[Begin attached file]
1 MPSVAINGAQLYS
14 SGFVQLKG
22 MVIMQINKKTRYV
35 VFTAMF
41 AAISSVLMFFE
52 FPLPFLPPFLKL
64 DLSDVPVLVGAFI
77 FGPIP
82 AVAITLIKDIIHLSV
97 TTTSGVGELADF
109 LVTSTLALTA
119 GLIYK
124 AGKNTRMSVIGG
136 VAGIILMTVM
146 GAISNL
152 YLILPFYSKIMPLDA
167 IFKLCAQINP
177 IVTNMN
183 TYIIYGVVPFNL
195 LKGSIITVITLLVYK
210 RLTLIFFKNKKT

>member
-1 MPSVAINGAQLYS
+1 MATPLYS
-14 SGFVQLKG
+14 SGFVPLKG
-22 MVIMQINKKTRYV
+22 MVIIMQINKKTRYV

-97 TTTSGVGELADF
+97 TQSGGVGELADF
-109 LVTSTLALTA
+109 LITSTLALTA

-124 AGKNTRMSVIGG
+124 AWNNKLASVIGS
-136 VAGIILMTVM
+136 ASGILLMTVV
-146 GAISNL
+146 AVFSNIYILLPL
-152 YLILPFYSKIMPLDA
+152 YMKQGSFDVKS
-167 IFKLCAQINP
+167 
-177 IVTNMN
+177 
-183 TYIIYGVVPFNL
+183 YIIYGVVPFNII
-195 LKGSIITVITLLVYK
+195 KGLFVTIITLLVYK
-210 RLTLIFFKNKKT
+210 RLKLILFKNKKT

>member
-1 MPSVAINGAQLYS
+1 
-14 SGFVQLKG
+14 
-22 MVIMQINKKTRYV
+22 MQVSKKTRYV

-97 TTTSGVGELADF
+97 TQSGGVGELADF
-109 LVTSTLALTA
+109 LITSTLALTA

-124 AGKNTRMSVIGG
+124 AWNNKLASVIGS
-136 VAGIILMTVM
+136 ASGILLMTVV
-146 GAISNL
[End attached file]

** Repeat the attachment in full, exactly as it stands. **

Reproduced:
1 MPSVAINGAQLYS
14 SGFVQLKG
22 MVIMQINKKTRYV
35 VFTAMF
41 AAISSVLMFFE
52 FPLPFLPPFLKL
64 DLSDVPVLVGAFI
77 FGPIP
82 AVAITLIKDIIHLSV
97 TTTSGVGELADF
109 LVTSTLALTA
119 GLIYK
124 AGKNTRMSVIGG
136 VAGIILMTVM
146 GAISNL
152 YLILPFYSKIMPLDA
167 IFKLCAQINP
177 IVTNMN
183 TYIIYGVVPFNL
195 LKGSIITVITLLVYK
210 RLTLIFFKNKKT

>member
-1 MPSVAINGAQLYS
+1 MATPLYS
-14 SGFVQLKG
+14 SGFVPLKG
-22 MVIMQINKKTRYV
+22 MVIIMQINKKTRYV

-97 TTTSGVGELADF
+97 TQSGGVGELADF
-109 LVTSTLALTA
+109 LITSTLALTA

-124 AGKNTRMSVIGG
+124 AWNNKLASVIGS
-136 VAGIILMTVM
+136 ASGILLMTVV
-146 GAISNL
+146 AVFSNIYILLPL
-152 YLILPFYSKIMPLDA
+152 YMKQGSFDVKS
-167 IFKLCAQINP
+167 
-177 IVTNMN
+177 
-183 TYIIYGVVPFNL
+183 YIIYGVVPFNII
-195 LKGSIITVITLLVYK
+195 KGLFVTIITLLVYK
-210 RLTLIFFKNKKT
+210 RLKLILFKNKKT

>member
-1 MPSVAINGAQLYS
+1 
-14 SGFVQLKG
+14 
-22 MVIMQINKKTRYV
+22 MQVSKKTRYV

-97 TTTSGVGELADF
+97 TQSGGVGELADF
-109 LVTSTLALTA
+109 LITSTLALTA

-124 AGKNTRMSVIGG
+124 AWNNKLASVIGS
-136 VAGIILMTVM
+136 ASGILLMTVV
-146 GAISNL